If having some parts of your site use server-side rendering is a requirement, then right now, you'd choose Next.js. Nuxt.js supports SSR and static rendering, but it is an either-or case at the moment to the best of my knowledge.

That being said, don't overstate the importance of this. It can be easy to opt for SSR in many cases simply as a matter of comfort and habit. I would argue that, in most cases, you can accomplish the same thing either through the use of APIs called either at build-time or on the client-side using JavaScript.

Do you want to use a prescribed frontend framework?

Frontend frameworks offer a lot of tools that can make the development of sites with complex UI requirements easier to build.But, in many cases, they can be heavy, especially if the site's requirements do not necessarily call for a frontend framework. For example, if the primary goal of your site is to serve up content in some fashion, you can probably get away without one and sprinkle in dynamic functionality using plain old JavaScript without a framework. In these cases, you're probably better off picking one of the "traditional" SSGs that offer the flexibility to choose not to use a framework.

How important is build time?

Especially in the case of large sites that need to generate a lot of pages, build time can not only impact your development by slowing down testing but also your costs by incurring overages at your deployment platform. It can also impact the experience of content editors who may need to wait long minutes to see an important change or fix go live or even have to wait for a preview to build.

If build speed is extremely critical, Hugo is the most obvious choice. Still, this is another concern that can be overstated by developers who tend to gravitate towards prematurely optimized performance. Almost all of the engines listed have dramatically improved their build times in recent years, closing the gaps that used to exist. In most cases, other concerns will be more critical in the long run than build time.

What type of project are you creating?

Depending on what you are building, there may be specialized tools for your specific use case. In terms of SSGs, a number of them specialize in documentation in general or API documentation specifically. These include Docsify, Slate and MkDocs.

Outside of documentation, I am not aware of any SSGs that specifically tailor to a use case. However, there are many that have starter projects or themes for specific use cases that can jumpstart your project. For instance, Next.js has a huge examples library, and Gatsby has an enormous plugin library, both of which offer quick tools that should help you get started with your specific use case. Honestly, just search your use case and the SSG you prefer, and you're likely to find a starter kit for the type of project you want to build.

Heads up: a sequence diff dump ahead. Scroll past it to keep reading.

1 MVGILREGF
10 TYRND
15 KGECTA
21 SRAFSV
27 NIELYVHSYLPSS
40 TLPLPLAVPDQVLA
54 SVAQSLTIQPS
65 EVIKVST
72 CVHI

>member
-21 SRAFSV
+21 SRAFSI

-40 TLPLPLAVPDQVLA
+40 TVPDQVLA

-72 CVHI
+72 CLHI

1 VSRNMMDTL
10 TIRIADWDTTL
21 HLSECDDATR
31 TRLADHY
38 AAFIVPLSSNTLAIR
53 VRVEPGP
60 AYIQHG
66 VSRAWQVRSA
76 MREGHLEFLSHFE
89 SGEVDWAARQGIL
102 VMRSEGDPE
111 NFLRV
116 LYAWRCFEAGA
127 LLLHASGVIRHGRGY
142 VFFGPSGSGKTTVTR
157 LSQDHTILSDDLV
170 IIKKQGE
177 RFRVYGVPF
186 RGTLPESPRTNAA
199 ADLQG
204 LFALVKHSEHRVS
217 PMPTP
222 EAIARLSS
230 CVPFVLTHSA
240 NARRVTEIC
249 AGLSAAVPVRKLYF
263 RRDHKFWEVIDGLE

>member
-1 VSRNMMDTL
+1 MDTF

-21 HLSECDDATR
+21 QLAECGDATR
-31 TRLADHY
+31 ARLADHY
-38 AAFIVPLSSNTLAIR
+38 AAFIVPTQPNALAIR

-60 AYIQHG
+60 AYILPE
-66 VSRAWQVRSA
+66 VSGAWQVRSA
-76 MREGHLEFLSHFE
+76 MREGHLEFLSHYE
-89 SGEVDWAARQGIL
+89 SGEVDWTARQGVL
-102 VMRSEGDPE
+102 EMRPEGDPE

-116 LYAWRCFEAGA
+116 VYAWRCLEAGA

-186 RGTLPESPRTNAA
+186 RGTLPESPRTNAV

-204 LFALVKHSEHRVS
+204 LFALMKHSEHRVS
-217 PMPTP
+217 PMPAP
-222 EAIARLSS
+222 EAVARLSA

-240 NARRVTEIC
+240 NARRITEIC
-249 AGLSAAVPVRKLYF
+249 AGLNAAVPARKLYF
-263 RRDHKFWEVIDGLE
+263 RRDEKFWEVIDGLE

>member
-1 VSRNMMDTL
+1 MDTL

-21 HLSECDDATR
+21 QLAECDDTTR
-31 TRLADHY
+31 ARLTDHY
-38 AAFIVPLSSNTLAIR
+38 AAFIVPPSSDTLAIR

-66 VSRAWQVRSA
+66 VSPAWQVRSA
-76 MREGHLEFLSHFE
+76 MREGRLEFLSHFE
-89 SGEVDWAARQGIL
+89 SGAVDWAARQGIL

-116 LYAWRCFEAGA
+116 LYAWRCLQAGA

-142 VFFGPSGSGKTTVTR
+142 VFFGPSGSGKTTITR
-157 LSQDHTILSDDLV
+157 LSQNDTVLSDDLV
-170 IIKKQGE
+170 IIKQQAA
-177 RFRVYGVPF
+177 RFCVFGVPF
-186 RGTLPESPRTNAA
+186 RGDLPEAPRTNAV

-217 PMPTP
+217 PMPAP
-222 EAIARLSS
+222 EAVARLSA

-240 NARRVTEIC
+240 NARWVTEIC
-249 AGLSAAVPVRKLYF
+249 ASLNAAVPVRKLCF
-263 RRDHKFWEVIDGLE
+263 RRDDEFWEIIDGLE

Is language important to you?

First, let me emphasize that the end result, regardless of what SSG you choose, is still HTML, CSS, and JavaScript. Just because an SSG is built in Go or Ruby, for instance, doesn't mean that you need to code in Go or Ruby or that your end result will be any different. That being said, if you have a strong preference for a specific language or you have specific requirements that would require building plugins in the SSGs native language, then this can be important. While a majority of the tools discussed here are JavaScript-based, there are SSGs built in almost every language available - just go to Jamstack.org's list of generators and filter by your preferred language.

Closing Thoughts

As you may have noticed, there are no hard and fast rules for picking an SSG. A lot really depends upon the personal preference of you and your development team.

The good news is that the Jamstack ecosystem is thriving, which means that there are solutions out there that can fit just about any preference. It's incredibly easy to get started - you can typically build an entire example site from scratch in an afternoon and get a good feel for how a specific SSG works.

So my advice is to have fun and experiment - try out a few that catch your interest!


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About the author

Brian Rinaldi
Developer Advocate, StepZen

Brian Rinaldi is a Developer Advocate at StepZen. Brian has been a developer for over 20 years and developer relations for a decade at companies like Progress Software and Adobe. Brian is active in the community, including running online conferences and meetups via CFE.dev, organizing meetups for Orlando Devs. Serving as the editor of the Jamstacked newsletter and co-editor of Mobile Dev Weekly and authored books on the Jamstack, including the upcoming The Jamstack Book from Manning.

Follow him on Twitter.